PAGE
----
Relative Something

*this* John W. Hays' take on things and experiences

Posts Tagged ‘runaway dog

Four Tattletales

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Our lovely dog, Delilah, took advantage of Cyndie’s decision to allow some time off leash in the afternoon yesterday, while she shoveled away the accumulation of Wednesday night’s snow. After a couple of successes, in which Delilah returned to Cyndie when called, there came the great escape once again.

Out of sight in a blink.

Cyndie hollered and whistled for Delilah. She walked through the barn and found the horses in the paddock, looking at her while she made the ruckus. They’d witnessed this routine enough times before that they knew what was going on. Cyndie decided to drive the roads in search of our wandering canine. She hiked up to the house to get the truck keys, but was stymied by a dead battery.

That’s an ongoing occasional drama for another time.

She went back up to the house to get her car to widen her search. Down the road, when she spotted a flock of turkeys luxuriating in a field, she knew she was in the wrong spot. No dog in that vicinity.

As she returned to our place and pulled into the driveway, she spotted all four horses, now in the hay-field, lined up and facing one specific direction. They didn’t even turn to look at her, as is their usual behavior, but rather, maintained their intense stare in that single direction. They were clearly signaling a message for Cyndie, compelling her to look at what they were seeing. She turned her head to follow their gaze and immediately spotted the bright orange flash of Delilah’s vest across the street, in the neighbor’s field, past the snowmobile trail leading into the woods.

Cyndie described how it was the distinct posture of each of the horses which made the message so clear. They were not lolling around aimlessly, or relaxed in the stance of a nap, but instead were straight and tall, flexed as if on a specific mission. She would totally have missed that Delilah was in that direction, had it not been for their help.

The horses had totally ratted out our dog on the lam.

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Written by johnwhays

January 8, 2016 at 7:00 am

Disappearing Delilah

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My inability to master the art of dog training is revealed in our lovely canine’s increasing confidence in behaving any way she pleases. Just two days ago, I was lamenting our failure thus far to stop Delilah’s behavior of jumping up on people engaged in hugs during greetings or departures.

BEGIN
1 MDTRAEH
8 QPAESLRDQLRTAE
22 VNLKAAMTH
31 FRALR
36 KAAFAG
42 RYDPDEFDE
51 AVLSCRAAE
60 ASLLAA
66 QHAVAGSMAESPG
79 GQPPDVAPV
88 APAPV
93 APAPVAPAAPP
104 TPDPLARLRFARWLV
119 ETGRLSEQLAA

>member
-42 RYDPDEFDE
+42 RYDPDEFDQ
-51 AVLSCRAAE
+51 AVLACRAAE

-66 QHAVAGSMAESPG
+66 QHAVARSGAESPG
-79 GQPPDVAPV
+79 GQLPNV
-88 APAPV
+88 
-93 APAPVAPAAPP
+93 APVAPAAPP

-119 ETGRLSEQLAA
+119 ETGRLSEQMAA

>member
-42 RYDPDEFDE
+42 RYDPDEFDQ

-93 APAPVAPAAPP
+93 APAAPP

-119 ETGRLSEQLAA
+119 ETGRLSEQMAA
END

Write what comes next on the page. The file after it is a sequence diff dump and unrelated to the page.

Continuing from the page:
She just wants to participate in the hugs, of course, but her nails on unprepared backsides are not something we feel our guests should have to deal with when they are otherwise occupied. Both Cyndie and I recognize that we have failed to gain the upper hand on demanding compliance with our instructions. The formula of training by way of rewarding good behavior, as opposed to a focus on punishing bad behavior, evades us when it comes to the current challenges.DSCN4015e

Cyndie has been doing a heroic effort of conditioning Delilah to stay close to us when we allow her the freedom of being off-leash, frequently calling her back for check-ins and rewarding her with treats when she promptly complies. It had been working well for quite some time, until I distracted Cyndie in the barn yesterday when I sought her assistance installing my first half-sized slow-feeder box in Cayenne’s stall.

That brief period of our distraction from Delilah’s whereabouts led to the hunter girl wandering off in search of irresistible prey beyond the borders of our property. Cyndie didn’t want to give up without a fight and scoured our trails, blowing her whistle and calling Delilah’s name.

She even drove the truck in a search of the roadways immediately surrounding us. The only thing that came out of that effort was a texted greeting from George, after he saw her drive past their place. Once again, Delilah was in the “dog house” with us. From past experience, I knew our dog would eventually show up at one of the doors, happy as could be, covered in burrs, and clueless to the level of transgression she had pulled off.

After a long spell, just as I expected, Delilah did return home. We treated her matter of factly, allowing her a long drink at her water bowl, after which, Cyndie took her outside to remove the burrs.

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I don’t know how, but she seemed to recognize our displeasure. Her behavior for the rest of the day and evening was akin to her having put herself on a “time-out” all on her own. She didn’t demonstrate any of her usual playful behaviors, repeatedly seeking attention by bringing a ball or other toy to us, or simply walking up and putting her head in our laps.

She demurely laid low the whole time. I can only hope she was using that time to think about what she had done wrong, and was feeling entirely remorseful. Sadly, the other possibility is that she was just so exhausted from having had such a fantastic getaway that she needed the rest and was saving up her energy for the next opportunity to do it over again.

Trust me, she is back on full-time leash protocol again, and will be for the foreseeable future, whether she understands the correlation, or not.

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Written by johnwhays

October 5, 2015 at 6:00 am